Among ideas that feed into a distrust of metanarratives is the postmodern belief that all attempts at creating universally true worldviews are, in fact, social constructions of local communities that can only understand the world through their community’s peculiar conceptual language.
We Christians must affirm this point. Whereas modern thinkers thought they could master language through the science of linguistics, postmodern thinkers offer the helpful insight that no matter how much linguistic work one does, the data is only applicable to a local community. No single community’s conceptual language better describes reality than any another’s. They each simply give their point-of-view. Just about every postmodernist insists that language situates us, and that no one conceptual language or vocabulary is universal or absolute because every conceptual language is limited by the context of the community’s situatedness. For instance, because I was born and raised in suburban Ohio, I have a different construction of reality than, say, those in an Eastern and impoverished community, and vice-versa.
If postmodernity is right that all metanarratives are social constructions, then deconstruction is the only right thing to do to them—in order to understand how those local communities built these concepts in the first place. We need not fear postmodern deconstruction—for it is beneficial because it tears down what Bruce Benson calls the “Graven Ideologies” of modernity. Once our modern idols have been destroyed, we Christians will be capable of living a more pure Christian faith.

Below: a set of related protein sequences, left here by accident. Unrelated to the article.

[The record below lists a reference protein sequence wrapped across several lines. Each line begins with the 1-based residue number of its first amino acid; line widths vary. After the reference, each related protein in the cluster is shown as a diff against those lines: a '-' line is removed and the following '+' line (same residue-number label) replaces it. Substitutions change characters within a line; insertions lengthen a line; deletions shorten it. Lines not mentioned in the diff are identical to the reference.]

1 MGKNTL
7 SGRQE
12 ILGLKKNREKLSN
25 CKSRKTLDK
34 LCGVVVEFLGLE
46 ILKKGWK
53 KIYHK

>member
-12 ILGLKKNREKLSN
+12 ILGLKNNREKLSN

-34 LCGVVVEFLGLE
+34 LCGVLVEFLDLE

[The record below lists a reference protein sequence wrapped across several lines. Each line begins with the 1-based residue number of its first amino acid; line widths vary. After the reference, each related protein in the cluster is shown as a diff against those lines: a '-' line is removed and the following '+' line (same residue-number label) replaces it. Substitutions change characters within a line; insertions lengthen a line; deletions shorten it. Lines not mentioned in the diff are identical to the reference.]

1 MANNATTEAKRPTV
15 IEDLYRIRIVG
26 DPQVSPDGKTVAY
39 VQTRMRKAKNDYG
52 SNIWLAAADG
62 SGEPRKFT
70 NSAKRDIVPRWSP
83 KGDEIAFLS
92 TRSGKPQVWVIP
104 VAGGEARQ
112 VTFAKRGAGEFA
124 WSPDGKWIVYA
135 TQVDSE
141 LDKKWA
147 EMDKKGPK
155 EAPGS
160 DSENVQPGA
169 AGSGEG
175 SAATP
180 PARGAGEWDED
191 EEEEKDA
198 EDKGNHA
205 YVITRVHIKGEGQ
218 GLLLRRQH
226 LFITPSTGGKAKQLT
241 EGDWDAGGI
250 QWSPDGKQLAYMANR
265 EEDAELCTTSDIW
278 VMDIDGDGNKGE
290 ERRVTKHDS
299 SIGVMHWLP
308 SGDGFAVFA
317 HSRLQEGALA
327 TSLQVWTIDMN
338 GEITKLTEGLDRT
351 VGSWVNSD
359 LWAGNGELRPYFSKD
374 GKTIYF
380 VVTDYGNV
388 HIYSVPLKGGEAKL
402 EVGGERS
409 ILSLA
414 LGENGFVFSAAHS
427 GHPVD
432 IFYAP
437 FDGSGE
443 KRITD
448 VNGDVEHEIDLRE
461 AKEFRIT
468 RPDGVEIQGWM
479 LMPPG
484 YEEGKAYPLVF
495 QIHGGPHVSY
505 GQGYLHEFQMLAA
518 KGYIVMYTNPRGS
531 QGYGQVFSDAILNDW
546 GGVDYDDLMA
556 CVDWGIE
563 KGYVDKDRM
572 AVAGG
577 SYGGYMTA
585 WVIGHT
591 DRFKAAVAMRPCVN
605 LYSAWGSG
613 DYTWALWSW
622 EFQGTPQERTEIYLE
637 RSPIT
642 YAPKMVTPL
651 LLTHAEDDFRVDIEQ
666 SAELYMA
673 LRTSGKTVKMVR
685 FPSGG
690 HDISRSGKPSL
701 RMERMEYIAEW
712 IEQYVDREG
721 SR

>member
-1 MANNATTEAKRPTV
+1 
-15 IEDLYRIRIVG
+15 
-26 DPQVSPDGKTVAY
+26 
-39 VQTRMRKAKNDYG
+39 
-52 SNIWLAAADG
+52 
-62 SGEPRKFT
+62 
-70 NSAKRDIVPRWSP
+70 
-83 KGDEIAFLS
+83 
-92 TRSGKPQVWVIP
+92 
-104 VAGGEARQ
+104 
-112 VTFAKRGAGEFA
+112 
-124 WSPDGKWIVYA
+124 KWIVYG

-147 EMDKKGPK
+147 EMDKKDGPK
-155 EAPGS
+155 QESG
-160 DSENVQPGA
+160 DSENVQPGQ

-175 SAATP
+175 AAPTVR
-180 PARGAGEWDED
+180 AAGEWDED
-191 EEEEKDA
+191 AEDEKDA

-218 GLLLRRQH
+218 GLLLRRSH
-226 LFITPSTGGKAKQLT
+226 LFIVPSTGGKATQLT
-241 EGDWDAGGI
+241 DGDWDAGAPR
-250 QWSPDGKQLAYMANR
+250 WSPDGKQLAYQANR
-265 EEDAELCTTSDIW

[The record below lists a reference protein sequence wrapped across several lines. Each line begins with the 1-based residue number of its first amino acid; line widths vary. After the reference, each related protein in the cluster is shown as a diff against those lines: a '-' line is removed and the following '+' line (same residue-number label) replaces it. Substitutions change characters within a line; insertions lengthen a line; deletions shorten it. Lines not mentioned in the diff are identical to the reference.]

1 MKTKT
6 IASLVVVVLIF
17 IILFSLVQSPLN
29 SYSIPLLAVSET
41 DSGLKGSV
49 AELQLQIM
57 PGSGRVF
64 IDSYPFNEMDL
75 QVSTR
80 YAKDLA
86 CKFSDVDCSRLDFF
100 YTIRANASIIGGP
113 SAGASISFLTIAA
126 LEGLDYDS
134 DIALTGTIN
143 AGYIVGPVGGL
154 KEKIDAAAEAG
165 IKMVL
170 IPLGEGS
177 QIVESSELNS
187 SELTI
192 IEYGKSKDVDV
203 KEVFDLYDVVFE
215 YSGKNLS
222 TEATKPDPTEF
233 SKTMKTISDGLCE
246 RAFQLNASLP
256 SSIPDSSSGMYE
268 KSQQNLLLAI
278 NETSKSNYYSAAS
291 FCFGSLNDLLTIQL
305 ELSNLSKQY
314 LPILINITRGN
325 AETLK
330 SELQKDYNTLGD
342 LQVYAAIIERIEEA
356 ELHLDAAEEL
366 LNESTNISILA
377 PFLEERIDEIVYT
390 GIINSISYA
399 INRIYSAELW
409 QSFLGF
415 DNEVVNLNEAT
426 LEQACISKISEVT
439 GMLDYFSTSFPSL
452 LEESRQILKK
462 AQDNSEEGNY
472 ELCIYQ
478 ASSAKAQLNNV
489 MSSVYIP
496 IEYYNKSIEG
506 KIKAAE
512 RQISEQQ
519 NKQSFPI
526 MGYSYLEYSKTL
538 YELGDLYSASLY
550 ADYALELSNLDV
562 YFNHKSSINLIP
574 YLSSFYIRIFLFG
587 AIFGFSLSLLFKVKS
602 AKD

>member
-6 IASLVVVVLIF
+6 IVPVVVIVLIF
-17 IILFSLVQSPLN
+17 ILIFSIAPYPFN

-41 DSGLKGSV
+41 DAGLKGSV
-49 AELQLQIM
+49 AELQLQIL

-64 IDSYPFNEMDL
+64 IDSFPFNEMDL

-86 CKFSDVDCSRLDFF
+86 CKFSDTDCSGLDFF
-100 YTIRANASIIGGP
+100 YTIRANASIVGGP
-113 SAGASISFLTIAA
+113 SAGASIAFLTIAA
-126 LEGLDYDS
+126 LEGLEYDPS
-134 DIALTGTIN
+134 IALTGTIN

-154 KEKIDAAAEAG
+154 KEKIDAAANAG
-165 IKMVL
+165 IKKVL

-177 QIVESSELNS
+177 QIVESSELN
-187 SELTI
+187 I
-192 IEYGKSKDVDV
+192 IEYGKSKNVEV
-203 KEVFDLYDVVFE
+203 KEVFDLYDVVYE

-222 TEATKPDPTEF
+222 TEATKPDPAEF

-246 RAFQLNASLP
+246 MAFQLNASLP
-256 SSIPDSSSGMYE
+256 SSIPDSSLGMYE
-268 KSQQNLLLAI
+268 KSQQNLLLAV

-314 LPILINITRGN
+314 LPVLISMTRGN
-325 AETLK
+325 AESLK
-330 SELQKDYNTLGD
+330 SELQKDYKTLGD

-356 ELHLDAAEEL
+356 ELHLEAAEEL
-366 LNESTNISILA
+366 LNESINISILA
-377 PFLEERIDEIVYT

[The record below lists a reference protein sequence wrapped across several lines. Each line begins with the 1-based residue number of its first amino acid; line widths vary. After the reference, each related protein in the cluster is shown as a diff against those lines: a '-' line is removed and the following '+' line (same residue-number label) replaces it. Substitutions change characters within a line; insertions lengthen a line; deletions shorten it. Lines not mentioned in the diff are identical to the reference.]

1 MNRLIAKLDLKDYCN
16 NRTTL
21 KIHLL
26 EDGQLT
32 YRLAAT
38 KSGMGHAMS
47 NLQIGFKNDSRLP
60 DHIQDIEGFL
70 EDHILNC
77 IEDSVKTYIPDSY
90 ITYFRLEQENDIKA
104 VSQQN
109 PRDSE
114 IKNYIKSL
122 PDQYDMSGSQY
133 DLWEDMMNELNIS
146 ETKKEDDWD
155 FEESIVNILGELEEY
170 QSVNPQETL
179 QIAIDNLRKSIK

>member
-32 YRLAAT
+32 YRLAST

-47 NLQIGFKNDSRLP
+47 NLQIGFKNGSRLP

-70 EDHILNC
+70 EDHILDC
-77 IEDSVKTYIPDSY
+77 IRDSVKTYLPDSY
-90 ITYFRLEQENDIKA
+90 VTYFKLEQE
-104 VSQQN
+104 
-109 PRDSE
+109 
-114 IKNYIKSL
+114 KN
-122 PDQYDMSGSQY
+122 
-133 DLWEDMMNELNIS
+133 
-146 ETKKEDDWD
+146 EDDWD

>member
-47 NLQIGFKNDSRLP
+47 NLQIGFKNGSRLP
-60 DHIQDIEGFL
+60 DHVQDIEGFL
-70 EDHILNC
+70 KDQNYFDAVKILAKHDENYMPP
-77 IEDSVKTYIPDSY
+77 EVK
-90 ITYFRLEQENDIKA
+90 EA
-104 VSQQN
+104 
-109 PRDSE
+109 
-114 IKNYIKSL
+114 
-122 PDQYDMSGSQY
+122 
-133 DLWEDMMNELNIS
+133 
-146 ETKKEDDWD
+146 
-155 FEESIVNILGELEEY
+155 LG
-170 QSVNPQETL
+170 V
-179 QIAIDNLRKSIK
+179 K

My Personal Application:
I will strive to deconstruct the way I understand God and life and my Christian Faith based on my situatedness. The way I conceptualize things is a product of the time, place, and linguistic influences upon me. The way my Christian faith is articulated is through the construction of a western, American, capitalistic, individualistic, jingoistic, suburbanite worldview…and even beyond that, the way my Christian theology has been articulated is, “We’ve got it right, those other ‘Christians’ are not orthodox like us.”
Kevin Vanhoozer’s words strike a chord with me:
“postmodernity reminds us of something we should have known from Scripture and theology, namely, that we need the many human interpretations to hear the one Word of God. The Word-ministering Spirit has not been given to one person, denomination, or interpretive tradition, but to the whole church. Seen in light of Pentecost, plurality need not be the enemy of meaning and truth, but the enabling condition…Monogamy is not a virtue when Christian thinkers are so wed to one conceptual scheme that they cannot appreciate or appropriate wisdom from other systems of thought.”
"Pilgrim's Digress" in Christianity and the Postmodern Turn, p. 94
Index of this series: Toward a Proper Christian Response to Postmodernity
technorati: emerging church postmodernity